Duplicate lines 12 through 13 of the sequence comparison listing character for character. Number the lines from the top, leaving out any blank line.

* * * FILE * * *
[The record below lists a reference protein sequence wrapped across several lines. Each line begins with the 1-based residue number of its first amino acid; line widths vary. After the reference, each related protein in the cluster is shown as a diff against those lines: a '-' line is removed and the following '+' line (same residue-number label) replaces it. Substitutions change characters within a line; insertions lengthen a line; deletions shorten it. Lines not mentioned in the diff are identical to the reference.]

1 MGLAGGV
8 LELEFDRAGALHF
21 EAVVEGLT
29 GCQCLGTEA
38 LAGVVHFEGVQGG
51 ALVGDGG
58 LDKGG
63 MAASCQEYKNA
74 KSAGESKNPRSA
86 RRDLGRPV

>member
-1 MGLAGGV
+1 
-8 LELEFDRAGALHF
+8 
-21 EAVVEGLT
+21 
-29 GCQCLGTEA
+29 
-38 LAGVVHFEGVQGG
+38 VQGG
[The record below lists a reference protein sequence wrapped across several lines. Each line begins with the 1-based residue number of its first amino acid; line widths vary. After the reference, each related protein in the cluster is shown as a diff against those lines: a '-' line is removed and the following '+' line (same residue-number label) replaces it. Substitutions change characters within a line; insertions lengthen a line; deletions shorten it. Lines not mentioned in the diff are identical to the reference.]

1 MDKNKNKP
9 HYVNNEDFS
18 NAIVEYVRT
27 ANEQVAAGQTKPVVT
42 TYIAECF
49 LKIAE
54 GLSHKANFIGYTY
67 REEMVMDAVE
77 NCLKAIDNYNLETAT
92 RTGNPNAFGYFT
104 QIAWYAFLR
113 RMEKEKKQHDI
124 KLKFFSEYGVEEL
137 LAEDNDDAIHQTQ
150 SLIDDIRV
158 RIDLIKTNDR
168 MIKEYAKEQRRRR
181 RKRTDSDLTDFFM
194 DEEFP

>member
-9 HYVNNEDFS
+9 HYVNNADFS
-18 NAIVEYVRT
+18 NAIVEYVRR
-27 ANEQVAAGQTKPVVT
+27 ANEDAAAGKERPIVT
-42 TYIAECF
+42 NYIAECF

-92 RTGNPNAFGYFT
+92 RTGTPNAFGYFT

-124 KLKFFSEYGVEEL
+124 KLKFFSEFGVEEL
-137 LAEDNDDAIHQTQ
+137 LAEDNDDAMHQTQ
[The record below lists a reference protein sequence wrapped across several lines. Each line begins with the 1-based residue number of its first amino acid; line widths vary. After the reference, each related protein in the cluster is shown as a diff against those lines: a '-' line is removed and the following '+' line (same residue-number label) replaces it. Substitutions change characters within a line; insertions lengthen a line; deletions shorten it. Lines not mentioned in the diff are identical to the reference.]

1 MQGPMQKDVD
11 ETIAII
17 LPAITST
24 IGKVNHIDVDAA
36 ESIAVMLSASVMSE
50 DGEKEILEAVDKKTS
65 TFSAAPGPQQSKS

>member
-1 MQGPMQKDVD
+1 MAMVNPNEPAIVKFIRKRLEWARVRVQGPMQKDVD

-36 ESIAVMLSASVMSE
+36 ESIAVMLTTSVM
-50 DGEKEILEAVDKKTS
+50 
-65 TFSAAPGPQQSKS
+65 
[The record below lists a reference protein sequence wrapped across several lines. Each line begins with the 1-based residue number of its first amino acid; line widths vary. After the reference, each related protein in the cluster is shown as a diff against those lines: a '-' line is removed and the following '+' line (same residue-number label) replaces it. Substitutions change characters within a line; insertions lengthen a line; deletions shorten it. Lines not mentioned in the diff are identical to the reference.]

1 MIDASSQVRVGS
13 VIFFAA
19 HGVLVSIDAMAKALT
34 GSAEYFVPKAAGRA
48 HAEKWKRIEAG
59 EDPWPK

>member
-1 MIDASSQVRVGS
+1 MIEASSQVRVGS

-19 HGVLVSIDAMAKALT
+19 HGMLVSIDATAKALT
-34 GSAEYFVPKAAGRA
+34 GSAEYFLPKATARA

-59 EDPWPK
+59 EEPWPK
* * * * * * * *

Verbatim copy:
>member
-1 MGLAGGV